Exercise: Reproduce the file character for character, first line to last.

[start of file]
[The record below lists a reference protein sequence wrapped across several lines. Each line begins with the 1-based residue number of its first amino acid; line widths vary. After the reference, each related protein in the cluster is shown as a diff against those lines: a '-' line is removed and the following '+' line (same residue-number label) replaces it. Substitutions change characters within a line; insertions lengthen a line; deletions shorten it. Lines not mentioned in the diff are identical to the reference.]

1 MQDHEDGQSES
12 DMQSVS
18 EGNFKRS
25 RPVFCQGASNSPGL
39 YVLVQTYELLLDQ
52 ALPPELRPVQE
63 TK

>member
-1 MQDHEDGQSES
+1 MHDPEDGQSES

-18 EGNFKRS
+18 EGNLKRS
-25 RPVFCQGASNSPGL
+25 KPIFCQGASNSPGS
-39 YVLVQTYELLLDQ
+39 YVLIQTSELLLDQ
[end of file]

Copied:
[The record below lists a reference protein sequence wrapped across several lines. Each line begins with the 1-based residue number of its first amino acid; line widths vary. After the reference, each related protein in the cluster is shown as a diff against those lines: a '-' line is removed and the following '+' line (same residue-number label) replaces it. Substitutions change characters within a line; insertions lengthen a line; deletions shorten it. Lines not mentioned in the diff are identical to the reference.]

1 MQDHEDGQSES
12 DMQSVS
18 EGNFKRS
25 RPVFCQGASNSPGL
39 YVLVQTYELLLDQ
52 ALPPELRPVQE
63 TK

>member
-1 MQDHEDGQSES
+1 MHDPEDGQSES

-18 EGNFKRS
+18 EGNLKRS
-25 RPVFCQGASNSPGL
+25 KPIFCQGASNSPGS
-39 YVLVQTYELLLDQ
+39 YVLIQTSELLLDQ